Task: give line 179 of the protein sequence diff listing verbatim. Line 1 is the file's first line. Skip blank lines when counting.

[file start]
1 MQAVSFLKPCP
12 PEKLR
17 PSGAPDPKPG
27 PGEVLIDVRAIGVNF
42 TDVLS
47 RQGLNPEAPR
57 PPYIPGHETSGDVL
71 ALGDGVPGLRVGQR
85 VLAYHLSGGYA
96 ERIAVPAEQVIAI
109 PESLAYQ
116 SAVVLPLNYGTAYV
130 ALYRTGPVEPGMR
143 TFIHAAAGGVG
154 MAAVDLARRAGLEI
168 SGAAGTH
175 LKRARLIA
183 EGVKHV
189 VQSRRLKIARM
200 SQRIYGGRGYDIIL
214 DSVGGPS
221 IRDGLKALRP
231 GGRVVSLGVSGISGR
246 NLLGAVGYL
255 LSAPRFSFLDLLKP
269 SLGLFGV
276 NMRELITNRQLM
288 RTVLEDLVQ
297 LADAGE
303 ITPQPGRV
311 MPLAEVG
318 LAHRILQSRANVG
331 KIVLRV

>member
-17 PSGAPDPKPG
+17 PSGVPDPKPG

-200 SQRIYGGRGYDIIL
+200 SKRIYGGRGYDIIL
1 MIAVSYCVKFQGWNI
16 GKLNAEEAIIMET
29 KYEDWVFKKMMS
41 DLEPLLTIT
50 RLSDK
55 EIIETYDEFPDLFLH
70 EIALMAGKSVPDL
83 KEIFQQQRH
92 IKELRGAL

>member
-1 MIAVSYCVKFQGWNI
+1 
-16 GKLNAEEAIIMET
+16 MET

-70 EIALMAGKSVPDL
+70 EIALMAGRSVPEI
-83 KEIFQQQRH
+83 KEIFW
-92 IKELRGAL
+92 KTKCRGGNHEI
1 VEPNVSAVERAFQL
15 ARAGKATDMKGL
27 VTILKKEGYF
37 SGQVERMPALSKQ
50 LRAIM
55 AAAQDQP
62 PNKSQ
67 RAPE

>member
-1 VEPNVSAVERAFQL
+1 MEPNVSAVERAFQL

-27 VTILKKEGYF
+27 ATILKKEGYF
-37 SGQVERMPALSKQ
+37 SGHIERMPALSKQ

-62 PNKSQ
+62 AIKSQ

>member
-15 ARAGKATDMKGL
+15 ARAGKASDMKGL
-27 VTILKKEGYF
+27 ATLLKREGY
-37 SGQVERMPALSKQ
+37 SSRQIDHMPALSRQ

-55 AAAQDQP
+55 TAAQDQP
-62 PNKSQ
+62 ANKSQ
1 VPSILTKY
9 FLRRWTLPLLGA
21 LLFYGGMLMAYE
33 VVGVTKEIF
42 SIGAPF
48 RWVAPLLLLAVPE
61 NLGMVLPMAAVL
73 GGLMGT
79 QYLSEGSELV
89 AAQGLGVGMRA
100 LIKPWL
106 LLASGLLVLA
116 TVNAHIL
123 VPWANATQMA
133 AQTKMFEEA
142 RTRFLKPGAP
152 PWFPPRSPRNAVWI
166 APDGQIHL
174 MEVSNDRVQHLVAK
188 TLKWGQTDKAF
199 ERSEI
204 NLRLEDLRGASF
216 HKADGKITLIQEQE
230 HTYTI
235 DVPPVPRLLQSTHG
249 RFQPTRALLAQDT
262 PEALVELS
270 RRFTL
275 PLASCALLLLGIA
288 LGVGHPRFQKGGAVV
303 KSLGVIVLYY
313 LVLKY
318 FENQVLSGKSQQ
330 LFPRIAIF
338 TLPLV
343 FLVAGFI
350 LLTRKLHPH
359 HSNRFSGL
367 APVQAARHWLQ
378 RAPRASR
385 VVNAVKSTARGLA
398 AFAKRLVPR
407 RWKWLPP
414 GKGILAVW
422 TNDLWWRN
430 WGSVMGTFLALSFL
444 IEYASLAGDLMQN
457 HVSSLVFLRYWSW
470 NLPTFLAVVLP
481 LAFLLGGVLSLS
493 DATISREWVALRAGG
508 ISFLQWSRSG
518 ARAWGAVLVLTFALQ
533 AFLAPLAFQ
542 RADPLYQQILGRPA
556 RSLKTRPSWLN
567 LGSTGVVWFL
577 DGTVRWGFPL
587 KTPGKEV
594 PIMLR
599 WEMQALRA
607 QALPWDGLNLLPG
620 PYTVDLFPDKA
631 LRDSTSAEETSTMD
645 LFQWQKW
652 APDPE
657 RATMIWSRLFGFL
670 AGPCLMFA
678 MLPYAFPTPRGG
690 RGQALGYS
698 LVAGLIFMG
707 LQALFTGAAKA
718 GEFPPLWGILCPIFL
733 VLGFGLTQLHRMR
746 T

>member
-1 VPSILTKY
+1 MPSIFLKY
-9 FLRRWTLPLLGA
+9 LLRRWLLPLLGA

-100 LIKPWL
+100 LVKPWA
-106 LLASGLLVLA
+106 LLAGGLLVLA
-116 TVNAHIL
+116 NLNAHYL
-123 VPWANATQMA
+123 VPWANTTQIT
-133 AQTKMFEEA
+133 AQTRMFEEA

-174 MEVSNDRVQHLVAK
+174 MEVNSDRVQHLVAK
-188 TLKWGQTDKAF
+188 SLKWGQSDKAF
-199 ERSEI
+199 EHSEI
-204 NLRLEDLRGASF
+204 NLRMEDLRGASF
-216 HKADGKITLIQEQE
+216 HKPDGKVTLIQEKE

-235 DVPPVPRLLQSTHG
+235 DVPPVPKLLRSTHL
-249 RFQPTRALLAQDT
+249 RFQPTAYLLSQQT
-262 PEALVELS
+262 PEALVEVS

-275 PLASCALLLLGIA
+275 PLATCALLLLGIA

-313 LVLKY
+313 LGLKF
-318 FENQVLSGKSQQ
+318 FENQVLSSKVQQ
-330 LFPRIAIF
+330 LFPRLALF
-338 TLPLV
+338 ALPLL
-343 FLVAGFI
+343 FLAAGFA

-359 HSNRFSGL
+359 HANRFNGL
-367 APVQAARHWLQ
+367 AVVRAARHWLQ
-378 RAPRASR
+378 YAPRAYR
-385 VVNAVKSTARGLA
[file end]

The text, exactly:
-188 TLKWGQTDKAF